Whether you have a problem with a recently bought television at home or issues with a supplier at work, at some point you will have to complain. Although the British, Americans etc... are known for being very polite and indirect, in some situations they can be very direct, but at the same time polite.

And this is especially the case when writing an email or letter of complaint, where there are set phrases to both express your discontent and describe what has happened. Nowadays, emails are as commonly used to complain as letters. And the phrases used in both emails and letters are the same.

In this online exercise on writing emails in English, we will look at the vocabulary of complaining in business English. We will look at phrases that can be used in both emails and letters. The focus here is on formal English.

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Example & Exercise:

Read the following letter of complaint from a commercial customer to a supplier regarding problems with a delivery of components.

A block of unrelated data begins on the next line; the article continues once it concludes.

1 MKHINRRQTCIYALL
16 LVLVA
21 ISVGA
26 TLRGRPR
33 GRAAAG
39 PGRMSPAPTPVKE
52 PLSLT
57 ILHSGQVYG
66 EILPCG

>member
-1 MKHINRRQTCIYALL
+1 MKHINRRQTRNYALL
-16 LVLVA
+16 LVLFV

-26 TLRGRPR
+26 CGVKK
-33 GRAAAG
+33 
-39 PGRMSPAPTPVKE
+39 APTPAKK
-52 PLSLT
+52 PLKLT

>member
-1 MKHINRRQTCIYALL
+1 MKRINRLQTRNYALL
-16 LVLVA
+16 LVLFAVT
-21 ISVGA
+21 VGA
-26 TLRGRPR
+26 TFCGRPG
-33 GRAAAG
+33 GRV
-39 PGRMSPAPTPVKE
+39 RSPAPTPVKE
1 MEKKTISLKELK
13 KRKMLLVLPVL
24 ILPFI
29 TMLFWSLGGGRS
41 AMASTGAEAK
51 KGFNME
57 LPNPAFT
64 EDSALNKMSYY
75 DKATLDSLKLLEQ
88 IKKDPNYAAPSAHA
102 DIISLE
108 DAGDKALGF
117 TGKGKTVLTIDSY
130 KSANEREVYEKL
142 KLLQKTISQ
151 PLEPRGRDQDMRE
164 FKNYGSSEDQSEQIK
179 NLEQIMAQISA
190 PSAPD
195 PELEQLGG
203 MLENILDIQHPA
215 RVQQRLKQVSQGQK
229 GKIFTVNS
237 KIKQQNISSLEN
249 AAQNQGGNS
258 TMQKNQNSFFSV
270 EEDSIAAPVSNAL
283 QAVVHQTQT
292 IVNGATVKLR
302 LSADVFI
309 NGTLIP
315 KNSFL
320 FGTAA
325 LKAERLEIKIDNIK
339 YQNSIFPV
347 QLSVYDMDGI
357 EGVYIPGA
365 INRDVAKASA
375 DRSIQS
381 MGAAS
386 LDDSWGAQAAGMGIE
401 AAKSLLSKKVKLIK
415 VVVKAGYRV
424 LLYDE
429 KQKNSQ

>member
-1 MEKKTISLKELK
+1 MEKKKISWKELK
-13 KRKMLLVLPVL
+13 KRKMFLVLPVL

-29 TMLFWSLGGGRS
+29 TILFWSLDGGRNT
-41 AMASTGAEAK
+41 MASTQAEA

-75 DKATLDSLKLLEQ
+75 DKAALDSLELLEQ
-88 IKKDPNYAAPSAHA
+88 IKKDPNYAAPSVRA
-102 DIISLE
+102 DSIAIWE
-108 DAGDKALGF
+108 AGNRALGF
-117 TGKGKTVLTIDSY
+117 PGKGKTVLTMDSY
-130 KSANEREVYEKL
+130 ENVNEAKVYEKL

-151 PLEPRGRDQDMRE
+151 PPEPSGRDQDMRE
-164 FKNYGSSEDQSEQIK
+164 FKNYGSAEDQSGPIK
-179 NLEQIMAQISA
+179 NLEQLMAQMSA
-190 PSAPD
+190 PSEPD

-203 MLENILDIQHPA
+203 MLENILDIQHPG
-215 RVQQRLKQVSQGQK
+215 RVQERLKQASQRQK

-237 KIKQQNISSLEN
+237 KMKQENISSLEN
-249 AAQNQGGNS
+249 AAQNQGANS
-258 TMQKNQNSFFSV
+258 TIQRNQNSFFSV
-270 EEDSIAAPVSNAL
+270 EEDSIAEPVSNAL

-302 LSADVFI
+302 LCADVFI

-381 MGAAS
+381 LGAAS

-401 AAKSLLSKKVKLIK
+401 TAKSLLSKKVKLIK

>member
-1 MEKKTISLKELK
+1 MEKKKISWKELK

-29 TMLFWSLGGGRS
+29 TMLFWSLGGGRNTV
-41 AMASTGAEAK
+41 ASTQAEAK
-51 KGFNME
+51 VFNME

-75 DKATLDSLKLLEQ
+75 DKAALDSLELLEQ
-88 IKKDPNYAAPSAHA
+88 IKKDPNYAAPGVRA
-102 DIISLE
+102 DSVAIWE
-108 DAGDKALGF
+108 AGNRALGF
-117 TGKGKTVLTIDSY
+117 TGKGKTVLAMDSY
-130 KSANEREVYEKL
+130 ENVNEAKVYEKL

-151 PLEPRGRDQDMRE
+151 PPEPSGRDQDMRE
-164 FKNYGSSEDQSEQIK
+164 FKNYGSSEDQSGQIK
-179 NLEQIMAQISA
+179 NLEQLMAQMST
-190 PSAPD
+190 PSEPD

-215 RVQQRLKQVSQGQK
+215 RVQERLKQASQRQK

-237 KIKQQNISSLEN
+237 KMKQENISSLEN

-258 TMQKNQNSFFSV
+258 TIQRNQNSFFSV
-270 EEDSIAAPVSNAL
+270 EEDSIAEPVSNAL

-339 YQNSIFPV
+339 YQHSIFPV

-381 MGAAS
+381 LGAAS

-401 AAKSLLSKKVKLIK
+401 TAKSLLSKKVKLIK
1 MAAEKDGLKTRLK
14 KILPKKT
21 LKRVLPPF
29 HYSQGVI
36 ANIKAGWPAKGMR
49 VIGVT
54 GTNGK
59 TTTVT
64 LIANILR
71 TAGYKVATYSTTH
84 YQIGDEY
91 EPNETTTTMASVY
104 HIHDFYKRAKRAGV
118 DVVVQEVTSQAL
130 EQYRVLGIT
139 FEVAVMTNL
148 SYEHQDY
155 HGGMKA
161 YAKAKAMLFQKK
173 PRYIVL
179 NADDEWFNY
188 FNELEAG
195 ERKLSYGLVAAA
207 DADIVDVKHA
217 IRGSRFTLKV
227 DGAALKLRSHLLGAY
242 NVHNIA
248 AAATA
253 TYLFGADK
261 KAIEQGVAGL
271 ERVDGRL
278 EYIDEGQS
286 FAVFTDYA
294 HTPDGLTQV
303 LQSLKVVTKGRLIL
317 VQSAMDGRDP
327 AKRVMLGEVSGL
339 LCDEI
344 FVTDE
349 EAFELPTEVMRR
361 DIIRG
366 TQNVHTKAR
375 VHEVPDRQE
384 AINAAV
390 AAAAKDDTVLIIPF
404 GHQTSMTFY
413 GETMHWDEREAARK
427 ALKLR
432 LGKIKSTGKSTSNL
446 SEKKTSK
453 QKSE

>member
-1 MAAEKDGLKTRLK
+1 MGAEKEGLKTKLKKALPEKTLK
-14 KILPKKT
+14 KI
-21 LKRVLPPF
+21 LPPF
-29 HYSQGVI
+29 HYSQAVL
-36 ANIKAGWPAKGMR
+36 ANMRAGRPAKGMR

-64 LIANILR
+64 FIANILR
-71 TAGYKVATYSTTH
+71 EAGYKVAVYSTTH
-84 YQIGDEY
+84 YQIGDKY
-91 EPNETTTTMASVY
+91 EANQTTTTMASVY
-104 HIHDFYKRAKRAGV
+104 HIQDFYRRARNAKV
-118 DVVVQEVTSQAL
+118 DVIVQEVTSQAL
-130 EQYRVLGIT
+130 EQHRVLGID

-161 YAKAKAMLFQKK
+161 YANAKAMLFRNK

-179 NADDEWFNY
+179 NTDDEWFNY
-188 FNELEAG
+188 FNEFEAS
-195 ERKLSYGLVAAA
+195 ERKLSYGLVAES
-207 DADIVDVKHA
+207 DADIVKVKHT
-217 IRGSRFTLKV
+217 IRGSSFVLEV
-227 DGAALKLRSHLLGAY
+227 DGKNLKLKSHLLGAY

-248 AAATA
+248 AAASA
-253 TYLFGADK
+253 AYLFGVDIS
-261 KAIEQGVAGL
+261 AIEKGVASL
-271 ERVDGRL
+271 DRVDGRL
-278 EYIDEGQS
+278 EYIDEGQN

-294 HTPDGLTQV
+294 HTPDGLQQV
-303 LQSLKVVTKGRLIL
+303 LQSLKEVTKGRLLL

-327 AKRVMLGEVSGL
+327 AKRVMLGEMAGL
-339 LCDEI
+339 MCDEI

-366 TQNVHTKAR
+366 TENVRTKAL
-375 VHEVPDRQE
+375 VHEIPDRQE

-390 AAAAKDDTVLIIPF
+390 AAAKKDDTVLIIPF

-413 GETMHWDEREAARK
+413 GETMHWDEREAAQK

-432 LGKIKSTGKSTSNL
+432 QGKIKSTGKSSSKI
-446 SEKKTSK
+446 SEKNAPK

From the context, try to guess what the meaning of the words/phrases in bold are. Then do the quiz at the end to check if you are right.

Dear Mrs Boswell,

I wish to draw your attention to an issue we have with a recent order from yourselves (ref no. 34ED12QP). Not only was the delivery four days later than agreed, but when we tried to use the components, we found that 40% of them were damaged and basically useless.

As is normal, I spoke to your Customer Service Manager, Peter Taylor on this matter. I expected that you would replace the damaged components, but this has not been the case. When I last spoke to Peter, last week, he informed me that the components were undamaged when delivered to us and that it was our fault. To make matters worse, he has still not replied to an email I sent to him on Monday. Not very good customer service.